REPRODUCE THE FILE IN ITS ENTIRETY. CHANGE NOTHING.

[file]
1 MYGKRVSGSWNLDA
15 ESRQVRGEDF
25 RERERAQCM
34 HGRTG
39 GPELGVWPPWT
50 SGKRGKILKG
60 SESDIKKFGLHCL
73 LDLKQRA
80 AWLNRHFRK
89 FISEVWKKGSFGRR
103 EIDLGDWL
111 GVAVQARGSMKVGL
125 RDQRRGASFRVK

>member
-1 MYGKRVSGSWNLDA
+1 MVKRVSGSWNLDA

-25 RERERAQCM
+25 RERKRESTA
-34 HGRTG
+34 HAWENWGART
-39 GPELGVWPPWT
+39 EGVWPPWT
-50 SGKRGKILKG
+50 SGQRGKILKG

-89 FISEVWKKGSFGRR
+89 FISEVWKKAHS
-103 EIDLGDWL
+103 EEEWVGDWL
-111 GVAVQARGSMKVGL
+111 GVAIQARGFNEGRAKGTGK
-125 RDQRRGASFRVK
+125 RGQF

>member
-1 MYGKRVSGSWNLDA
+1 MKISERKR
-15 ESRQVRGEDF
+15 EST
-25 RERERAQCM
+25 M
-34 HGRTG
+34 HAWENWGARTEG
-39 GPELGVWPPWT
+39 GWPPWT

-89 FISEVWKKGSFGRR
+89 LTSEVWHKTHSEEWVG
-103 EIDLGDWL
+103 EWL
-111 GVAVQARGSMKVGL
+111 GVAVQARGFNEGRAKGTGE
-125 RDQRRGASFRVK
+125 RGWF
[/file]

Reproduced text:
1 MYGKRVSGSWNLDA
15 ESRQVRGEDF
25 RERERAQCM
34 HGRTG
39 GPELGVWPPWT
50 SGKRGKILKG
60 SESDIKKFGLHCL
73 LDLKQRA
80 AWLNRHFRK
89 FISEVWKKGSFGRR
103 EIDLGDWL
111 GVAVQARGSMKVGL
125 RDQRRGASFRVK

>member
-1 MYGKRVSGSWNLDA
+1 MVKRVSGSWNLDA

-25 RERERAQCM
+25 RERKRESTA
-34 HGRTG
+34 HAWENWGART
-39 GPELGVWPPWT
+39 EGVWPPWT
-50 SGKRGKILKG
+50 SGQRGKILKG

-89 FISEVWKKGSFGRR
+89 FISEVWKKAHS
-103 EIDLGDWL
+103 EEEWVGDWL
-111 GVAVQARGSMKVGL
+111 GVAIQARGFNEGRAKGTGK
-125 RDQRRGASFRVK
+125 RGQF

>member
-1 MYGKRVSGSWNLDA
+1 MKISERKR
-15 ESRQVRGEDF
+15 EST
-25 RERERAQCM
+25 M
-34 HGRTG
+34 HAWENWGARTEG
-39 GPELGVWPPWT
+39 GWPPWT

-89 FISEVWKKGSFGRR
+89 LTSEVWHKTHSEEWVG
-103 EIDLGDWL
+103 EWL
-111 GVAVQARGSMKVGL
+111 GVAVQARGFNEGRAKGTGE
-125 RDQRRGASFRVK
+125 RGWF